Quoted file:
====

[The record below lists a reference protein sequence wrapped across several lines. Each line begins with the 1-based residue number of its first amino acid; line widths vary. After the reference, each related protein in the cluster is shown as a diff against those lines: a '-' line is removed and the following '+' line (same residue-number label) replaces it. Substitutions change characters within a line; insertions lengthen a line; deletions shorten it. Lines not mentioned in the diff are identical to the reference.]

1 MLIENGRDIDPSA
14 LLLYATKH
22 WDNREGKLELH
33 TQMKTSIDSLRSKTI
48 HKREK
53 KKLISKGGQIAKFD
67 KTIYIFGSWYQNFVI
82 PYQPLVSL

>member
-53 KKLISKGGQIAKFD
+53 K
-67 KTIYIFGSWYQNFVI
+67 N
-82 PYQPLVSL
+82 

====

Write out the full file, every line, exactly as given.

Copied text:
[The record below lists a reference protein sequence wrapped across several lines. Each line begins with the 1-based residue number of its first amino acid; line widths vary. After the reference, each related protein in the cluster is shown as a diff against those lines: a '-' line is removed and the following '+' line (same residue-number label) replaces it. Substitutions change characters within a line; insertions lengthen a line; deletions shorten it. Lines not mentioned in the diff are identical to the reference.]

1 MLIENGRDIDPSA
14 LLLYATKH
22 WDNREGKLELH
33 TQMKTSIDSLRSKTI
48 HKREK
53 KKLISKGGQIAKFD
67 KTIYIFGSWYQNFVI
82 PYQPLVSL

>member
-53 KKLISKGGQIAKFD
+53 K
-67 KTIYIFGSWYQNFVI
+67 N
-82 PYQPLVSL
+82 